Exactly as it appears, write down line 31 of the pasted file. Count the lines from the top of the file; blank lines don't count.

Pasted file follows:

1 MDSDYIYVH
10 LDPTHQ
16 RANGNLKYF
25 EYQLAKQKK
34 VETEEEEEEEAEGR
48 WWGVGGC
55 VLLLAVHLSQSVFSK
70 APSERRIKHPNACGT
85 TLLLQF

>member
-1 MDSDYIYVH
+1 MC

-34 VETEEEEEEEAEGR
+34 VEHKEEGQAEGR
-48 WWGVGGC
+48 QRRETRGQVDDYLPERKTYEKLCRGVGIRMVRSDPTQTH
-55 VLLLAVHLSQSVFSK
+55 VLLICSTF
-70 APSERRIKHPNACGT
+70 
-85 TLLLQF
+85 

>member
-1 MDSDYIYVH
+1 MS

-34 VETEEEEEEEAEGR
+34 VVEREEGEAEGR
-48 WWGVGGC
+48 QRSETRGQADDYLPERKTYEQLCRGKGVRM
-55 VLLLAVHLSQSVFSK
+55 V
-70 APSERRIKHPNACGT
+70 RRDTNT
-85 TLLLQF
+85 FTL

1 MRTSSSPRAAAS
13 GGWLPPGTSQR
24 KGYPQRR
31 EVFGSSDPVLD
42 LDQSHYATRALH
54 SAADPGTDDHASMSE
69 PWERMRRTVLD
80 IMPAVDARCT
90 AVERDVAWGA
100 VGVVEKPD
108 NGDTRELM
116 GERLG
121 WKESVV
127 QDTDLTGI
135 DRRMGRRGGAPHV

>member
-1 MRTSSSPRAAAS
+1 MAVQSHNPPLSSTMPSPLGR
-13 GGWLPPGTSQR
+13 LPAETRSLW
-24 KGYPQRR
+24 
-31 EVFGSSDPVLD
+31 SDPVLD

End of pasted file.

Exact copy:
+55 V